Given the present distribution of established and introduced populations around the world, bighead and silver carp could become established in much of the continental United States. Silver carp can tolerate long winters under ice cover as well as temperatures higher than 40°C (104°F). Bighead carp can survive in water temperatures as high as 38.8°C (102°F), and no lower lethal limit has ever been documented. The high temperatures in the Great Lakes range from 15°C to 25°C (59°F to 77°F), and the lows are at or near freezing. In Asia, silver carp are native from 54°N southward to 21°N, and the native range of bighead carp has been reported to be 47°N southward to 24°N. The Great Lakes fall within these latitudes.
In their native ranges in Asia, and current range in the Mississippi River basin, bighead and silver carp occur in rivers, lakes, and reservoirs. Currents bring carp larvae to slow-flowing backwaters, creeks, reservoirs, or other flooded areas where the fish grow to maturity. Asian carp typically require rivers with 100 km or more of undammed flowing water for successful reproduction, although it now appears they can spawn in a great variety of places. Using statistical modeling, Kolar and Lodge (2002) identified 22 rivers flowing into Lakes Erie, Huron, Michigan, and Superior from the U.S. which could potentially serve as spawning sites for Asian carp. Among these are the Maumee, Saginaw, Grand and Nemadji Rivers. Although the traditional understanding was that Asian carp require long rivers for spawning, spawning has been documented in stagnant backwater areas. As with other invasive species, it is possible that Asian carp could gradually adapt spawning behavior to available habitat in the basin. The USGS estimated the probability of Asian carp successfully colonizing and maintaining a population in the Great Lakes Basin as very certain.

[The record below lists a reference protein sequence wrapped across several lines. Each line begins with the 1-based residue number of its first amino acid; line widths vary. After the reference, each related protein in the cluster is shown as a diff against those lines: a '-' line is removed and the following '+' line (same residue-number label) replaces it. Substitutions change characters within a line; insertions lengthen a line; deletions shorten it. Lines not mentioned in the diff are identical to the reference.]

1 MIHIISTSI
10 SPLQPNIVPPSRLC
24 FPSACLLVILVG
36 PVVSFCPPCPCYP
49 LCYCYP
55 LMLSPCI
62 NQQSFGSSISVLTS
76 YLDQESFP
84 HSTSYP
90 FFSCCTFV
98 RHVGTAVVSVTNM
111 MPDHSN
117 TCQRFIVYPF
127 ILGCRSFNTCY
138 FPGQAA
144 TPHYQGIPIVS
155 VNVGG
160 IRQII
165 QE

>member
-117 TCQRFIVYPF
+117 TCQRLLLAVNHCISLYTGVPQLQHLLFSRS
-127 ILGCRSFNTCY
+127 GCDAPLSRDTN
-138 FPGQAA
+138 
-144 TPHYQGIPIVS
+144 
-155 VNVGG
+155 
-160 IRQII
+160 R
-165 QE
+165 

Cooke and Hill (2010) conclude that while it is unlikely that Asian carp would become established in the open waters of the Great Lakes due to lack of sufficient plankton (small, free floating plants and animals), they are more likely to become established in the smaller waterways, shallow bays, wetlands, streams, and rivers that either flow into the Great Lakes or hug the coastline. These areas offer ideal spawning conditions and abundant food to sustain large carp populations, and are also key habitat for a significant number of native species, such as walleye, lake trout and perch.
Finding a Permanent Solution
Not only do Asian carp pose a significant risk to outcompete Great Lakes fishes for food, they also represent a safety issue for recreational boaters. Based on their native range as well as their spawning, diet and habitat requirements, it appears Asian carp could establish a sustainable population in many tributaries, bays, and other water bodies feeding into the Great Lakes.
The only permanent and sustainable solution to this problem is separation of the Great Lakes and the Mississippi River basins. We need a new vision for the waterways around Chicago, one that allows for the flow of goods and services that helped create a great American city, yet one that also protects one of North America’s greatest natural treasures – the Great Lakes. The Asian carp crisis will only end when their watery path is cut off.
Contact: Marc Smith, Senior Policy Manager, National Wildlife Federation
For more information: nwf.org/greatlakes